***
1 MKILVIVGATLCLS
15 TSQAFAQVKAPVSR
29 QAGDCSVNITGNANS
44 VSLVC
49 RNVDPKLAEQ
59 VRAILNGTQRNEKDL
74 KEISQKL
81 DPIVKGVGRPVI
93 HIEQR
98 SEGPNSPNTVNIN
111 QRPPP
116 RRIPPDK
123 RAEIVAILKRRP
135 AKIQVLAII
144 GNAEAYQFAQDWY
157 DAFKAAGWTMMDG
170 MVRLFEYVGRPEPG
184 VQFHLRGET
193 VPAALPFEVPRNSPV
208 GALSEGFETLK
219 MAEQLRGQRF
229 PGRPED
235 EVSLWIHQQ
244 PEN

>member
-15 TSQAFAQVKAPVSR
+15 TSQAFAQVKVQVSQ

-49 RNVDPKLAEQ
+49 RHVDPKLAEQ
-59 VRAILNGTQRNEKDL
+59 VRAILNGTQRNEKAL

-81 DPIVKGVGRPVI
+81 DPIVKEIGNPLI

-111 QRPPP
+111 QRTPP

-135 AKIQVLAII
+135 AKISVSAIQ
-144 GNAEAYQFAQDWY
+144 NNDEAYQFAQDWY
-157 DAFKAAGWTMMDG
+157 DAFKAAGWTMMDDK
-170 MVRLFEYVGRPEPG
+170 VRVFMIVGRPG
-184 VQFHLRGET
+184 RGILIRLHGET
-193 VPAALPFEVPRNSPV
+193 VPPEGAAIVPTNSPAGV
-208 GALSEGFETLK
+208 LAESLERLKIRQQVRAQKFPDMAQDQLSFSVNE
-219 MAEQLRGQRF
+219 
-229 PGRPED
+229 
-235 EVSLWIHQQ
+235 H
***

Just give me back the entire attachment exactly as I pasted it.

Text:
1 MKILVIVGATLCLS
15 TSQAFAQVKAPVSR
29 QAGDCSVNITGNANS
44 VSLVC
49 RNVDPKLAEQ
59 VRAILNGTQRNEKDL
74 KEISQKL
81 DPIVKGVGRPVI
93 HIEQR
98 SEGPNSPNTVNIN
111 QRPPP
116 RRIPPDK
123 RAEIVAILKRRP
135 AKIQVLAII
144 GNAEAYQFAQDWY
157 DAFKAAGWTMMDG
170 MVRLFEYVGRPEPG
184 VQFHLRGET
193 VPAALPFEVPRNSPV
208 GALSEGFETLK
219 MAEQLRGQRF
229 PGRPED
235 EVSLWIHQQ
244 PEN

>member
-15 TSQAFAQVKAPVSR
+15 TSQAFAQVKVQVSQ

-49 RNVDPKLAEQ
+49 RHVDPKLAEQ
-59 VRAILNGTQRNEKDL
+59 VRAILNGTQRNEKAL

-81 DPIVKGVGRPVI
+81 DPIVKEIGNPLI

-111 QRPPP
+111 QRTPP

-135 AKIQVLAII
+135 AKISVSAIQ
-144 GNAEAYQFAQDWY
+144 NNDEAYQFAQDWY
-157 DAFKAAGWTMMDG
+157 DAFKAAGWTMMDDK
-170 MVRLFEYVGRPEPG
+170 VRVFMIVGRPG
-184 VQFHLRGET
+184 RGILIRLHGET
-193 VPAALPFEVPRNSPV
+193 VPPEGAAIVPTNSPAGV
-208 GALSEGFETLK
+208 LAESLERLKIRQQVRAQKFPDMAQDQLSFSVNE
-219 MAEQLRGQRF
+219 
-229 PGRPED
+229 
-235 EVSLWIHQQ
+235 H